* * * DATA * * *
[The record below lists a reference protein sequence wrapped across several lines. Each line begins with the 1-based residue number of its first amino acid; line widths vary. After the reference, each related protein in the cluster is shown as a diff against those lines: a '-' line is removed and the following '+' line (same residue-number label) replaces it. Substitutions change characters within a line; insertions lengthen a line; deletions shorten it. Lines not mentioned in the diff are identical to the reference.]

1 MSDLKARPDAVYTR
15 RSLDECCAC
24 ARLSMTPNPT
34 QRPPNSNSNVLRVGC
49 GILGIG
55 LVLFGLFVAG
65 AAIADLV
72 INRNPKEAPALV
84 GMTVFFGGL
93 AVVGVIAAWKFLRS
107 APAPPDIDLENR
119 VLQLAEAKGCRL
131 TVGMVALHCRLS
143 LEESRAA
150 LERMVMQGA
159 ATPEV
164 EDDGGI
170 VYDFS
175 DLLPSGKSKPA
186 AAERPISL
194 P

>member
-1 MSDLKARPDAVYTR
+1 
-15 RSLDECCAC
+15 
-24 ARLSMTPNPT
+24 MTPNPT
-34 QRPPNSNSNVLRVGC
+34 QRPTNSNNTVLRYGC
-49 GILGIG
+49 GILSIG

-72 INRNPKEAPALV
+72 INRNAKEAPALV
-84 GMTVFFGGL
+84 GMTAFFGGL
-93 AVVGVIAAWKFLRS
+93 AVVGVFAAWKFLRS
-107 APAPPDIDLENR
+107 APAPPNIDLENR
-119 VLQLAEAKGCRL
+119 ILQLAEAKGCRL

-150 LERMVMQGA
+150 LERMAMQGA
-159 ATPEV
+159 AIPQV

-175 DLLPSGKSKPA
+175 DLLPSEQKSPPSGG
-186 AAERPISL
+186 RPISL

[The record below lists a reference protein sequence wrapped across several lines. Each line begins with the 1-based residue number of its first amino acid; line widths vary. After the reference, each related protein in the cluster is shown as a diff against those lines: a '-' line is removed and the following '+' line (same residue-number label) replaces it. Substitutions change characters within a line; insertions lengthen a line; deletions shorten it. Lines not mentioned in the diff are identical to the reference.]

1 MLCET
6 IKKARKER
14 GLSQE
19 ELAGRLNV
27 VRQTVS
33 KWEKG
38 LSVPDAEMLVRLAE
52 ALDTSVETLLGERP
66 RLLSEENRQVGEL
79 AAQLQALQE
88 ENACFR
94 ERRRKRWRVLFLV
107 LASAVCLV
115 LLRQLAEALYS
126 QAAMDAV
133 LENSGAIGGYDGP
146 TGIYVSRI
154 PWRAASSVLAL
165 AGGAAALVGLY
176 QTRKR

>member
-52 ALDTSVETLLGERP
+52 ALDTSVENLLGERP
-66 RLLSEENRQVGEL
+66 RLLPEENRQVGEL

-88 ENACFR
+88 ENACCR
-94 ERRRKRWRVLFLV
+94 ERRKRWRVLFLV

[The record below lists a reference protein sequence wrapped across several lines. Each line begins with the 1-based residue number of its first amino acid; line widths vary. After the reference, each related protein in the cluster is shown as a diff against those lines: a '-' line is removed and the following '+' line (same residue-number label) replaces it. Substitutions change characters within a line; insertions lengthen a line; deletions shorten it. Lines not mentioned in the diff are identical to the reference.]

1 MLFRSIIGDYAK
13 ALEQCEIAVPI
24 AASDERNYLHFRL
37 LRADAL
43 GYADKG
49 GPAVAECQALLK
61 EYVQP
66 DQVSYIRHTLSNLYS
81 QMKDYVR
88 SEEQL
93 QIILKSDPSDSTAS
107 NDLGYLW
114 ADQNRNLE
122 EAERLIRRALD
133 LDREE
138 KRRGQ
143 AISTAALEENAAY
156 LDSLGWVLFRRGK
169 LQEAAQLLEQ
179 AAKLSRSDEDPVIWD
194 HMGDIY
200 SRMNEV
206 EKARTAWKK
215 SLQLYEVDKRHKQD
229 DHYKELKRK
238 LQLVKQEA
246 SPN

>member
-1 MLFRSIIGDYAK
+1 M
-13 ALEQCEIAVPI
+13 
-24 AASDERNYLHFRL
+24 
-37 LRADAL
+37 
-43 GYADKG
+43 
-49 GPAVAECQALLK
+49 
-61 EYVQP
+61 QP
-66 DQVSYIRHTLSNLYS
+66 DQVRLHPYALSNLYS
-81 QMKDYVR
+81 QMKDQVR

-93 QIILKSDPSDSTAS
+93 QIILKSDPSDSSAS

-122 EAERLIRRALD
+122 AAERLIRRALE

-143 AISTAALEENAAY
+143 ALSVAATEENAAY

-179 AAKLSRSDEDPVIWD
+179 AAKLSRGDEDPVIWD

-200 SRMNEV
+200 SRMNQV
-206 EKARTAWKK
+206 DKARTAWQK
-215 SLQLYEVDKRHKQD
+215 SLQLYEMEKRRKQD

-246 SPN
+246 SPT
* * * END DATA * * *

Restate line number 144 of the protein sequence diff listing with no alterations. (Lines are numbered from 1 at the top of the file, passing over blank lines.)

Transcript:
+246 SPT